Becuna made two deployments to serve with the United States Sixth Fleet in the Mediterranean Sea, where she made numerous port visits. She also participated in many exercises with U.S. and foreign naval units. She made one cruise to Scotland, occasionally visited northern European ports, and was a frequent caller at ports in Canada, along the United States East Coast, and in the West Indies. In 1969, she was reclassified as an auxiliary submarine and given the hull classification symbol AGSS-319.

Decommissioning and disposal[edit]

Becuna was decommissioned on November 7, 1969 and laid up in the Atlantic Reserve Fleet at Philadelphia, Pennsylvania. Her hull classification symbol reverted to SS-319 in 1971.

Becuna remained in reserve at Philadelphia until August 15, 1973, when her name was stricken from the Naval Vessel Register. In 1974, a prospective transfer of Becunato Venezuela fell through. On June 21, 1976, she was donated to the Cruiser Olympia Association for use as a memorial.

Honors and awards[edit]

Museum ship[edit]

Becuna in Philadelphia. Note the difference in her appearance after her extensive modernization in 1951.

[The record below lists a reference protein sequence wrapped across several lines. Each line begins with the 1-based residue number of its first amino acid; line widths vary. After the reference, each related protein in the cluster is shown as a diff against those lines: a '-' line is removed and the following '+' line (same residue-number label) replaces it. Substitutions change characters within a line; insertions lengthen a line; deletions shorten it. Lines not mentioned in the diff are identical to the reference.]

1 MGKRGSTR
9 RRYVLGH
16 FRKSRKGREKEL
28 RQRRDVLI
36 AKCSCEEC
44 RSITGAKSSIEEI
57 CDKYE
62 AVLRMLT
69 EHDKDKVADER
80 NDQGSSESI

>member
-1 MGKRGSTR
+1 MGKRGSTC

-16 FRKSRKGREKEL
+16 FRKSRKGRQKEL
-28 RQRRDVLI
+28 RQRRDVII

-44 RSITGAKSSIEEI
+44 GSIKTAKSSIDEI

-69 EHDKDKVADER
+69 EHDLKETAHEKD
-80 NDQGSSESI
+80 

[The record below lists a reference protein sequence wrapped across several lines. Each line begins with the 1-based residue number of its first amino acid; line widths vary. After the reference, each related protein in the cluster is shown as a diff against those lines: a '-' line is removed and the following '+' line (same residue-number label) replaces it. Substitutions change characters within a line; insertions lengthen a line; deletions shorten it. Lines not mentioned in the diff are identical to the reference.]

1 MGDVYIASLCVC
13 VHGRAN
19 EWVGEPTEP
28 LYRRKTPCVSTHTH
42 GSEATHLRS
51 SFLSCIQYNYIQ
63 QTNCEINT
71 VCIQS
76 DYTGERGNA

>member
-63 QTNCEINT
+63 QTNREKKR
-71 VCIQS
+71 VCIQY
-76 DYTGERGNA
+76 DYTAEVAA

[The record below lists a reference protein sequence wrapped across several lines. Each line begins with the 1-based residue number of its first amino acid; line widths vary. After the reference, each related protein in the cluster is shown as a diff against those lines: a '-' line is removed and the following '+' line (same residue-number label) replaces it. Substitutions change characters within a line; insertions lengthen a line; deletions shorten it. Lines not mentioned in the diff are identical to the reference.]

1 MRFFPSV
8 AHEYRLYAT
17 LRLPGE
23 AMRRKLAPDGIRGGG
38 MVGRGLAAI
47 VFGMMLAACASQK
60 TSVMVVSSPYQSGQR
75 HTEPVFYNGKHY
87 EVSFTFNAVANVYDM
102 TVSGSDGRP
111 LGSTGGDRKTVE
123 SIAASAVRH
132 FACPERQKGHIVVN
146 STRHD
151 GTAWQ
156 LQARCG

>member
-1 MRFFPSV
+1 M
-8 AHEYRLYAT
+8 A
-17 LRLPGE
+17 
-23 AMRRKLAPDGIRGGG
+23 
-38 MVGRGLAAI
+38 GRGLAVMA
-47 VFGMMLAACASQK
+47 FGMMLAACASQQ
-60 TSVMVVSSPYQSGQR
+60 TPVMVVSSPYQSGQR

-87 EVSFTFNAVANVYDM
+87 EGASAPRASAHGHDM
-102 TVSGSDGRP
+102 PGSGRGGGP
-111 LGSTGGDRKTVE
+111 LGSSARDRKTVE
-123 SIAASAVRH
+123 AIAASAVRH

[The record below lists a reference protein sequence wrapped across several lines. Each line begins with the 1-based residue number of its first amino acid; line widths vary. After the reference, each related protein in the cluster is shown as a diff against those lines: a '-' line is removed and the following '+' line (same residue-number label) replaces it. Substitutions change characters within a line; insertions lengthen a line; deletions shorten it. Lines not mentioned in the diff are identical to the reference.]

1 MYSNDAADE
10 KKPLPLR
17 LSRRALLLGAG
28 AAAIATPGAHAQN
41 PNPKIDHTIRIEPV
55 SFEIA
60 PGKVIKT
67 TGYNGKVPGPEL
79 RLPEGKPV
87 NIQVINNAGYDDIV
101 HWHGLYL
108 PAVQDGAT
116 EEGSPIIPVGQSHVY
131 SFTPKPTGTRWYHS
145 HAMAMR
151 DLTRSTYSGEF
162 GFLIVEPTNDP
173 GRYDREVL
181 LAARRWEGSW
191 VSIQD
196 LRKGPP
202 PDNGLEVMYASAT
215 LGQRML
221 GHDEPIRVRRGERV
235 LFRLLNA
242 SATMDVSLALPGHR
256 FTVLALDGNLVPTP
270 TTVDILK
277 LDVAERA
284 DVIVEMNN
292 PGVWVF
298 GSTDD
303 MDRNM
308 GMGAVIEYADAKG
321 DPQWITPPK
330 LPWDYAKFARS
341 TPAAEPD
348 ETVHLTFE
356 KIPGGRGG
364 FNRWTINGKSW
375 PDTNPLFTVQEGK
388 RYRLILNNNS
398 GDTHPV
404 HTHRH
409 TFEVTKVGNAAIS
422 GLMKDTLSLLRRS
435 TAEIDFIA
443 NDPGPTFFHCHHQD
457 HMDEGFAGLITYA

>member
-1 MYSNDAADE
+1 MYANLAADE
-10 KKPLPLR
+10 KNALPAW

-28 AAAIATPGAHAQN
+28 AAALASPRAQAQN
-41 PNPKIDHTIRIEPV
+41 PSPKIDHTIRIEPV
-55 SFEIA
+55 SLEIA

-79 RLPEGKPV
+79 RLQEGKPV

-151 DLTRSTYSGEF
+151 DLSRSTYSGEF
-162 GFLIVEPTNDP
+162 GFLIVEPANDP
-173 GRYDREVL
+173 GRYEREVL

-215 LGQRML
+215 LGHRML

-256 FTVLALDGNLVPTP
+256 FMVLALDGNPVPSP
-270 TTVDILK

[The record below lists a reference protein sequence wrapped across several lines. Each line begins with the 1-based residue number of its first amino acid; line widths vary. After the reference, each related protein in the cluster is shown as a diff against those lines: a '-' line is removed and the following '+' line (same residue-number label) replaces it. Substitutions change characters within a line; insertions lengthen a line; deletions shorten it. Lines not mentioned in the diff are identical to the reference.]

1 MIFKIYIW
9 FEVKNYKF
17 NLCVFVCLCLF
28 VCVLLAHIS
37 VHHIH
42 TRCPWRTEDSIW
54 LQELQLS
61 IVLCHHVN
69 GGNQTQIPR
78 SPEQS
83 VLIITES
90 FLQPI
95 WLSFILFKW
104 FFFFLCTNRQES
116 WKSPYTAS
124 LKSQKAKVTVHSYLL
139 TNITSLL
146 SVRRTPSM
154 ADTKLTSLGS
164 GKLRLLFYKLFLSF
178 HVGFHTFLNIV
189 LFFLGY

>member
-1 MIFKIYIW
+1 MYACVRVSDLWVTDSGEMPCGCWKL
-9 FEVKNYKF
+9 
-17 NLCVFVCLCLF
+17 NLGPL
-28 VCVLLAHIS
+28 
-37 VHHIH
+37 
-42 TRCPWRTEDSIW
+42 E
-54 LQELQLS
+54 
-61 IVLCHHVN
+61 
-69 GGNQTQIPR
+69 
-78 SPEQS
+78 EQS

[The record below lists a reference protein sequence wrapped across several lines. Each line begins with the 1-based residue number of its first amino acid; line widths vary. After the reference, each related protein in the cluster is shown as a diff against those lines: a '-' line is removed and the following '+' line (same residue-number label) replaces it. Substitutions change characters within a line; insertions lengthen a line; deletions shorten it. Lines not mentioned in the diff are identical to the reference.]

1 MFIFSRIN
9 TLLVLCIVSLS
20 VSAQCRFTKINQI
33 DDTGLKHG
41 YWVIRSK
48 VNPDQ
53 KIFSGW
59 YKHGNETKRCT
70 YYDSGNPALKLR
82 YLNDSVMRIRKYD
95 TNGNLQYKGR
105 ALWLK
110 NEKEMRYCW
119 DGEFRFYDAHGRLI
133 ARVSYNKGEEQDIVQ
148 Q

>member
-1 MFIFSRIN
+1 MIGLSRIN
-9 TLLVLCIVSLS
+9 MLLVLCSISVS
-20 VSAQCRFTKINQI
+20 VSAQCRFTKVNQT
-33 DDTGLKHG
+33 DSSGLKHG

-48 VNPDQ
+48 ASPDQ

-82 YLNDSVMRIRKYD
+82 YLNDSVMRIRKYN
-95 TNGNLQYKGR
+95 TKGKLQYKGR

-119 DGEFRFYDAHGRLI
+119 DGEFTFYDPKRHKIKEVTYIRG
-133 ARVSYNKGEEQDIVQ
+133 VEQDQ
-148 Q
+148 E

Becuna was placed on permanent display adjacent to the cruiser USS Olympia (C-6) at Penn's Landing in Philadelphia, Pennsylvania, on June 21, 1976. Becuna was designated a National Historic Landmark in 1986.[10] Since 1996, both vessels have been operated by the Independence Seaport Museum. Becuna received the Historical Welded Structure Award of the American Welding Society in 2001.

See also[edit]


  1. ^ a b c d e f Friedman, Norman (1995). U.S. Submarines Through 1945: An Illustrated Design History. Annapolis, Maryland: United States Naval Institute. pp. 285–304. ISBN 1-55750-263-3.
  2. ^ a b c d e f g Bauer, K. Jack; Roberts, Stephen S. (1991). Register of Ships of the U.S. Navy, 1775–1990: Major Combatants. Westport, Connecticut: Greenwood Press. pp. 275–280. ISBN 0-313-26202-0.
  3. ^ a b c d e f U.S. Submarines Through 1945 pp. 305–311
  4. ^ a b U.S. Submarines Through 1945 pp. 305–311
  5. ^ a b c d e f U.S. Submarines Since 1945 pp. 242
  6. ^ a b c d e f Friedman, Norman (1994). U.S. Submarines Since 1945: An Illustrated Design History. Annapolis, Maryland: United States Naval Institute. pp. 11–43. ISBN 1-55750-260-9.
  7. ^ "National Register Information System". National Register of Historic Places. National Park Service. 9 July 2010.
  8. ^ "Seaport Museum Philadelphia Submarine, Becuna". Archived from the original on 4 February 2012.
  9. ^ Official Military Ribbons: United States Navy Ships Navy Occupation andChina Service Medal (extended)
  10. ^ "Listing at the National Park Service". Archived from the original on 22 October 2010. Retrieved 23 August 2012.

External links[edit]

39°56′37″N 75°08′28″W / 39.943550°N 75.141179°W / 39.943550; -75.141179